We are the same stakeholder citizens' groups from the academe, church and interfaith, professionals, industry, farmers and workers', women and children rights' advocates, Moro and indigenous people, policy study think tanks, and election watchdogs that had patiently monitored and studied the preparations and the conduct of the first nationwide election automation in the May 2010 synchronized polls.

We made various individual and collective efforts to help the Commission on Elections (Comelec) push through with the last national elections. Alerted, however, by the vulnerabilities of the election system they were going to use, we pushed for the proper safeguards and security measures compliant with Philippine laws and industry standards. These were unheeded. With the internal defects of the Smartmatic system left uncorrected, we warned candidates and political parties that in order to win the automated elections convincingly, credibly and without fierce poll protests from their rivals, they have to win by a wide margin, in fact by as many as five (5) million votes in the case of the presidency.

Consequently, post-election studies and investigations including those of the 14th Congress found the Smartmatic's PCOS technology as being, among others, fraught with technical breakdowns, transmission failures, a big number of disenfranchised voters – from 4-7 million – and the number of election protests (many automation-related) bigger than in previous manual elections. We are now more certain that the Smartmatic's election system is inherently flawed and, if used again, will further compromise the overarching needs for accuracy, reliability, and trustworthiness in elections.

Smartmatic, the Venezuelan marketing company contracted to provide the election computer program and machines at P7.2 billion for the May 2010 elections, and the Comelec, composed mainly of lawyers with a serious lack of IT competence, continue to ignore these independent studies and assessments. Instead, under the new Chairman, Atty. Sixto Brillantes whose former law firm partner provided legal services for Smartmatic, the Comelec decided en banc last February 1 to purchase and use the same fatally-flawed PCOS machines and technology in the coming ARMM elections scheduled in August 2011.

The Comelec continues to turn a blind eye to the fact that Smartmatic can never comply with Philippine laws because it is another foreign company - Canadian and US-based-Dominion Voting Systems - that owns and can solely decide to release or not for independent review of political parties and interested groups, the election computer program including the source code. In an official letter Dominion Voting Systems, according to the IT consultant of Chairman Melo and now Chairman Brillantes, does not, and will not, authorize Smartmatic, the contracted party of Comelec, to release the source code to other interested parties including political parties. Such is contrary to RA 9369 and a defiance to the May 6 and September 21, 2010 rulings of the Supreme Court on the petitions of former Vice President Teofisto Guingona, etal, and of CenPEG respectively, compelling the Comelec to release the source code and other vital election documents that would help further validate earlier findings that the Smartmatic PCOS is fatally flawed and should never be used in any Philippine election again.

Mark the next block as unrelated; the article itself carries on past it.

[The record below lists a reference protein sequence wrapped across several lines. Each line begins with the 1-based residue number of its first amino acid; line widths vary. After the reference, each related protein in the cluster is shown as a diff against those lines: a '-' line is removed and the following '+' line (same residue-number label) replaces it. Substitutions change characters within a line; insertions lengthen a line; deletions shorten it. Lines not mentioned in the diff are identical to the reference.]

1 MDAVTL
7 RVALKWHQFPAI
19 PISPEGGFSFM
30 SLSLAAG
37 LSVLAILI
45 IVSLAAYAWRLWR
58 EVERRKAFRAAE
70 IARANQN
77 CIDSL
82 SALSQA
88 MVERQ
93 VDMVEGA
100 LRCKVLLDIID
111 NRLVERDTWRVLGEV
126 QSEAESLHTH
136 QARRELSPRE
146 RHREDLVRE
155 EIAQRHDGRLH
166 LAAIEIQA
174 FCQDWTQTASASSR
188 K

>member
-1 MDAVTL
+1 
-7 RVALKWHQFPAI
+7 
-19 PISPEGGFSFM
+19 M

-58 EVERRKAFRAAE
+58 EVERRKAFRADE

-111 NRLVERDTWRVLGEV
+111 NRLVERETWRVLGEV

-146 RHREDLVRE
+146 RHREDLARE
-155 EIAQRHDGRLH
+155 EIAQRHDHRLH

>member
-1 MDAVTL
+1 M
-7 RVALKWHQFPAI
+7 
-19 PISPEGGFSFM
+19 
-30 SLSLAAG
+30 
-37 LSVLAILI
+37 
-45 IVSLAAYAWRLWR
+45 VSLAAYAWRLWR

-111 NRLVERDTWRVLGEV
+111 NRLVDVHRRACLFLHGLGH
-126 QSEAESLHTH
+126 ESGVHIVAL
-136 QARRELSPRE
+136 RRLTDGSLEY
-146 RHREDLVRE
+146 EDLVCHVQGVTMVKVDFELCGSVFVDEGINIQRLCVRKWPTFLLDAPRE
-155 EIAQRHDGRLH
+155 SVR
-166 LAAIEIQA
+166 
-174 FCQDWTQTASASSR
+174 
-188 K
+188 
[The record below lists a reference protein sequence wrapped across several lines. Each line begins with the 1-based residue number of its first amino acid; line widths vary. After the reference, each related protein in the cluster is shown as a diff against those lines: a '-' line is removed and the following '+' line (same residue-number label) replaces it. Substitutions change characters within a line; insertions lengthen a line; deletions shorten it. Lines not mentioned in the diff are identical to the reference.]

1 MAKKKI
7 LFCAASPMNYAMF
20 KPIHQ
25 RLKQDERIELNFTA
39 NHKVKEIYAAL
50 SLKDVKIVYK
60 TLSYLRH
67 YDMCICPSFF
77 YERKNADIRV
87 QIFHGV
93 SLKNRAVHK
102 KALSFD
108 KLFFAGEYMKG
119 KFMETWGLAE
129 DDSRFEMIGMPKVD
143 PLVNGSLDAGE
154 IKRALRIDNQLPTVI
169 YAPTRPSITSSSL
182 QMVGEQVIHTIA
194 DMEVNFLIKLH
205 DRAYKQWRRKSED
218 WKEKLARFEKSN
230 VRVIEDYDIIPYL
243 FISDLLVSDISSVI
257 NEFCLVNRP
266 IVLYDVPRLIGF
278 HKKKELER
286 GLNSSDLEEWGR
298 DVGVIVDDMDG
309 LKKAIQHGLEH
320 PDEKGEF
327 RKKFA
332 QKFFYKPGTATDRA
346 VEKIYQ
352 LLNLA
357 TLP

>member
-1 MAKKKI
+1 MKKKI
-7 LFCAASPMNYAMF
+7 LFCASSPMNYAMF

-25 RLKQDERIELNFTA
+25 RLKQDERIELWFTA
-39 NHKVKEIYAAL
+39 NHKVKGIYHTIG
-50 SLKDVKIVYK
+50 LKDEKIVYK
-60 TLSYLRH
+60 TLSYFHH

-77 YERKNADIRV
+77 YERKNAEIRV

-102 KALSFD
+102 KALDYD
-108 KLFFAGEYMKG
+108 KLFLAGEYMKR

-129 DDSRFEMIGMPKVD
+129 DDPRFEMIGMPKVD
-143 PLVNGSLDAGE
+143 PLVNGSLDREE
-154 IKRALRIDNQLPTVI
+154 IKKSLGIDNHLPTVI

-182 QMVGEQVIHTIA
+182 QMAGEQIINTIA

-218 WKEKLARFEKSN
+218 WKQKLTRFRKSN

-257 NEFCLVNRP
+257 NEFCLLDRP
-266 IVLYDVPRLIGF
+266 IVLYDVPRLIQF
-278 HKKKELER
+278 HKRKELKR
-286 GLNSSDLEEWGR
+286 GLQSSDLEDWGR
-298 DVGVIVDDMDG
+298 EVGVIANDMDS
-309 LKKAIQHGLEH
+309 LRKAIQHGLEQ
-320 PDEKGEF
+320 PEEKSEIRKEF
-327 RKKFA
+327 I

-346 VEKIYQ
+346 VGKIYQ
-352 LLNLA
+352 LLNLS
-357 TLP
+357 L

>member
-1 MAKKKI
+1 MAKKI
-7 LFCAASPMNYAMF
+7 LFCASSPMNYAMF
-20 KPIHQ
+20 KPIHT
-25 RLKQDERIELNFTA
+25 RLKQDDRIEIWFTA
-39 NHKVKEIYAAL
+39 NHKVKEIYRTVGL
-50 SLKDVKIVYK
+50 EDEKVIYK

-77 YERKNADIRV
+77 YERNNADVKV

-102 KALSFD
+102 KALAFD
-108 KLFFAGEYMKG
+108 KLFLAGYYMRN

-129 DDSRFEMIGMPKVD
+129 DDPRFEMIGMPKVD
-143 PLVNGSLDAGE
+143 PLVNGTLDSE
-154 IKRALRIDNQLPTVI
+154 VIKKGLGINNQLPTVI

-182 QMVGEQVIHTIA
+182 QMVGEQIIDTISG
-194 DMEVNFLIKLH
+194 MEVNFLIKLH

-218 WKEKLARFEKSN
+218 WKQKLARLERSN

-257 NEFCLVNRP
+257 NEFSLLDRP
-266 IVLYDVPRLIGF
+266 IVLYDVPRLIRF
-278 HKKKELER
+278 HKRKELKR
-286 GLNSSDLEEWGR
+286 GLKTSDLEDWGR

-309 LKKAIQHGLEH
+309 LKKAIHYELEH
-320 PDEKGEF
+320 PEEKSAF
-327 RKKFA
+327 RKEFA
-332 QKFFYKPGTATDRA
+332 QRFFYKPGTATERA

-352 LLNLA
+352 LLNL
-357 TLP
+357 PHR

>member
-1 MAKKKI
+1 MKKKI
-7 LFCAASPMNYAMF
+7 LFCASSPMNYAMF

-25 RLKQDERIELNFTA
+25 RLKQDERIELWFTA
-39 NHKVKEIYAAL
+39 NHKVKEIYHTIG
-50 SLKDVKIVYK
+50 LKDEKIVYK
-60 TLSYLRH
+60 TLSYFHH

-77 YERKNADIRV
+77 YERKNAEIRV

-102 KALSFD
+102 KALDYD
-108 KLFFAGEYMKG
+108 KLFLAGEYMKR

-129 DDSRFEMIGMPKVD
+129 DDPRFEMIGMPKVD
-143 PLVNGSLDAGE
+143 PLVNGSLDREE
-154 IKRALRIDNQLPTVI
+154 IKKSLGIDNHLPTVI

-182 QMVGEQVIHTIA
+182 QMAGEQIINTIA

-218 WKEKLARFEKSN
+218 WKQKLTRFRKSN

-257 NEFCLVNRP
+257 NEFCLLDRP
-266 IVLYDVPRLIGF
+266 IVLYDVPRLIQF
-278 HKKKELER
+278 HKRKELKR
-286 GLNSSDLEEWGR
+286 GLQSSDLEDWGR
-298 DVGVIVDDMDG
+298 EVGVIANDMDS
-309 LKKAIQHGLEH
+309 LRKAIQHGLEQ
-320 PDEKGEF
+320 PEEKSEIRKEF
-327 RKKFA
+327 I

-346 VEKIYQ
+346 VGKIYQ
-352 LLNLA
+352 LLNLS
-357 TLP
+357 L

Dominion Voting Systems is the same Canada-based company that provided the election technology in the November 2009 special election for New York's 23rd congressional district which saw many software problems in the machines, particularly “for races that allow voters to vote for more than one candidate.” In the following election of 2010, the New York Board of Elections junked Dominion Voting Systems which lost a $50 million contract to provide the electronic voting machines in New York. The contract went to rival automation provider, Election Systems & Software, Inc., which ironically, was one of the failed bidders in the Philippine election automation project. This shows that as a sovereign country, the Philippines should not allow its election system to be held hostage to any foreign marketing company and election technology if proven to be highly flawed, more so, non-transparent and accessible to Filipinos especially to the Filipino IT community and major election stakeholders.

We repeat: The Smartmatic's PCOS should not be used again because -

If the ARMM elections are held this year, there is no recourse but to revert to the manual system as resorted to by Comelec in the last barangay elections but with heightened citizen vigilance. However, as was shown in 2008, the use of a new technology remains an option. We are aware of how tedious a manual election process is, that is why we advocate automation of elections and the harnessing of Filipino IT expertise and technology. We trust that Congress could come up with informed recommendations, placing utmost importance to accuracy, transparency, auditability, legality, and trustworthiness above all other considerations, including ensuring the “bread and butter” of the Smartmatic marketing company and its IT, legal and varied consultants who had readily compromised the integrity of automating elections.

Prepared for the Hearing of the Committee on Suffrage and Electoral Reforms
w/ Committee on Muslim Affairs/ House of Representatives,
February 16, 2011


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